Forget about the stock market making historic highs, pay attention to profits.

Several money managers, some of whom say there may be a recession in 2020, are worried that profits levels are declining.

Profits, the lifeblood of an expanding economy and a booming stock market, are starting to run down, they note. Declining profits are often a warning sign that a recession, a bear market or other bad things could be near.

Weak earnings, says Richard Bernstein of Richard Bernstein Advisors, is the most important factor in the economy. “When corporate profits turn negative, corporations tend to lay people off,” he says.

Bernstein added “earnings are now much more important because corporate profits are now much weaker than the overall economy.” He added investors should also be concerned.

“You’ve never had a bear market that didn’t occur within six months of a profit recession,” Bernstein recently wrote in a report.

Several market observers put the chance of a recession next year at about “fifty percent.”

“We think the recession risk has been rising over the course of this year,” according to Jeffrey Schulze, investment strategist at ClearBridge Investments. His comments came at the recent Legg Mason 2020 outlook. Now, he added, the economy leans toward recession.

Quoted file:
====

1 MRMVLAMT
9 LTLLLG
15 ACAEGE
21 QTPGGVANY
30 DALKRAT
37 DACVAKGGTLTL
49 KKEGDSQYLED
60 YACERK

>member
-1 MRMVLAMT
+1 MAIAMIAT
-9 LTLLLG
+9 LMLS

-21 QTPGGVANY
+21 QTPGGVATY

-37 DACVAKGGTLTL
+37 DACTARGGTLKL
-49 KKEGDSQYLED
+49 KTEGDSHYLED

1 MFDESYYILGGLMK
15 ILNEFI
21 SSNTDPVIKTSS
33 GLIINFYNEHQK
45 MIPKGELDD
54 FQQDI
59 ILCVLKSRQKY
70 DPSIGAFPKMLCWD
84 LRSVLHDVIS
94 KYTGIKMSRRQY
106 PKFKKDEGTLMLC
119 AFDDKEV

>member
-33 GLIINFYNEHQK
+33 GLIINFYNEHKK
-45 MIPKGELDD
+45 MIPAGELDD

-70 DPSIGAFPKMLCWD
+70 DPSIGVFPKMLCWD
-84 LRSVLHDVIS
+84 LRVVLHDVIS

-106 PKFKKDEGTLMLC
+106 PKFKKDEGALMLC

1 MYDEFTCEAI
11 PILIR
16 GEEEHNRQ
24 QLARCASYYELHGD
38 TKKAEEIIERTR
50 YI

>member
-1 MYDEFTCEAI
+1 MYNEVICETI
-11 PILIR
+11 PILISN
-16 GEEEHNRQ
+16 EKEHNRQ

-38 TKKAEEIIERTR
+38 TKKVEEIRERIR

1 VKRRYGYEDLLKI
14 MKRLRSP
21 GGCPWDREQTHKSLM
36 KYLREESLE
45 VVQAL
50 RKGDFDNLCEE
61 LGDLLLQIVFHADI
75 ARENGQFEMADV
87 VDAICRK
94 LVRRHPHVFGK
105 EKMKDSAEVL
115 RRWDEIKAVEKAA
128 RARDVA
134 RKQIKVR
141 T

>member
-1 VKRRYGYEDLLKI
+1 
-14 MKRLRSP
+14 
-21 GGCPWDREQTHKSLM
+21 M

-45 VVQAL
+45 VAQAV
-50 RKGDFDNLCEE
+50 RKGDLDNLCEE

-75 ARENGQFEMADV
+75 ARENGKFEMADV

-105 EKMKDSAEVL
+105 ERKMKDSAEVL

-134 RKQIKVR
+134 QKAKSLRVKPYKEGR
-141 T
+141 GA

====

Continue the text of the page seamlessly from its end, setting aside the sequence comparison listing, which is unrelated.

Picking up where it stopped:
Why?

Schulze looks at key economic indices. These include financial stresses, retail sales, jobless claims and inflation. They, along with profit margins starting to decline, show the economy is leaning toward recession.

The data often leads to a recession six to nine months afterwards, Schulze said. “We do think there will be a recession scare sometime in the first quarter or second quarter of next year,” he adds.

Another money manager slightly disagreed with Schulze.

“I think you are underestimating it (the recession potential). I think it is more than 50/50,” said Kim Catechis, head of investment strategy at Martin Currie. “I think you are likely underestimating the damage done on corporate profitability. It is underreported.”

Still, Schulze added, while there is “a rising recession risk” it doesn’t guarantee one. He said several times over the past twenty years the economy was primed for recession, but the Fed saved the day with interest rate cuts.

Nevertheless, U.S. companies were recently still beating earnings expectations but by smaller than previous margins, according Refinitiv IBES Data. And earnings margins, it added are also expected to decline early next year.

That, Bernstein says, could have a domino effect.

If soft earnings lead to corporate layoffs, he says, that could spook the consumer. Big consumer spending has been a prominent factor in the recent economic expansion.

“If layoffs go up,” Bernstein asks, “will that lead consumers to retrench out of fear?”

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Gregory Bresiger
Gregory Bresiger

Gregory Bresiger is an independent financial journalist from Queens, New York. His articles have appeared in publications such as Financial Planner Magazine and The New York Post. The eBook version of his latest book "MoneySense" is available now for Free Download by clicking HERE

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